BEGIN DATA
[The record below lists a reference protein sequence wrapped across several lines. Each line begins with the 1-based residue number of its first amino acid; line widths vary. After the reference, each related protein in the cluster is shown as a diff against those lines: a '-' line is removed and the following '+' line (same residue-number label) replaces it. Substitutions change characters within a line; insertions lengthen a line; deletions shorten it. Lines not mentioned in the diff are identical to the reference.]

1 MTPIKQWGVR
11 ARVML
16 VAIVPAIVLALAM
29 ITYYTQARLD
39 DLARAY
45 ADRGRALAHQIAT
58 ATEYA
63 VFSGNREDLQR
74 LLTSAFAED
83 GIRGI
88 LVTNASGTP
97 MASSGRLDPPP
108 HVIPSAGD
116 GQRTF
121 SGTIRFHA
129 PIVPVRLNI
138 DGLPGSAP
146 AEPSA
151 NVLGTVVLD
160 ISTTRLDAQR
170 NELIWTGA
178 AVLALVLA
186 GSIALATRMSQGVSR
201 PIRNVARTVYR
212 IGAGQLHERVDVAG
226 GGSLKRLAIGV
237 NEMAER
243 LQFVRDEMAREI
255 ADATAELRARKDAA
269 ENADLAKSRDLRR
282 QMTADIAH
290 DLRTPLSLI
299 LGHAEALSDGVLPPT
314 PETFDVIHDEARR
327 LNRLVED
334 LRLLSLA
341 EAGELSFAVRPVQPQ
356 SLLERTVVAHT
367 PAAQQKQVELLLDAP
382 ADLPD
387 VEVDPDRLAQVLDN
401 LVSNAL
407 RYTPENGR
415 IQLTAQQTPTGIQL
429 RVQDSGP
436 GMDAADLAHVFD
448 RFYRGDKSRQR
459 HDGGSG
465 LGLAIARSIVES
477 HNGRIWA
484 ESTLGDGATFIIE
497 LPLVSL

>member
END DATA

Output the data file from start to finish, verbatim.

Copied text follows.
[The record below lists a reference protein sequence wrapped across several lines. Each line begins with the 1-based residue number of its first amino acid; line widths vary. After the reference, each related protein in the cluster is shown as a diff against those lines: a '-' line is removed and the following '+' line (same residue-number label) replaces it. Substitutions change characters within a line; insertions lengthen a line; deletions shorten it. Lines not mentioned in the diff are identical to the reference.]

1 MTPIKQWGVR
11 ARVML
16 VAIVPAIVLALAM
29 ITYYTQARLD
39 DLARAY
45 ADRGRALAHQIAT
58 ATEYA
63 VFSGNREDLQR
74 LLTSAFAED
83 GIRGI
88 LVTNASGTP
97 MASSGRLDPPP
108 HVIPSAGD
116 GQRTF
121 SGTIRFHA
129 PIVPVRLNI
138 DGLPGSAP
146 AEPSA
151 NVLGTVVLD
160 ISTTRLDAQR
170 NELIWTGA
178 AVLALVLA
186 GSIALATRMSQGVSR
201 PIRNVARTVYR
212 IGAGQLHERVDVAG
226 GGSLKRLAIGV
237 NEMAER
243 LQFVRDEMAREI
255 ADATAELRARKDAA
269 ENADLAKSRDLRR
282 QMTADIAH
290 DLRTPLSLI
299 LGHAEALSDGVLPPT
314 PETFDVIHDEARR
327 LNRLVED
334 LRLLSLA
341 EAGELSFAVRPVQPQ
356 SLLERTVVAHT
367 PAAQQKQVELLLDAP
382 ADLPD
387 VEVDPDRLAQVLDN
401 LVSNAL
407 RYTPENGR
415 IQLTAQQTPTGIQL
429 RVQDSGP
436 GMDAADLAHVFD
448 RFYRGDKSRQR
459 HDGGSG
465 LGLAIARSIVES
477 HNGRIWA
484 ESTLGDGATFIIE
497 LPLVSL

>member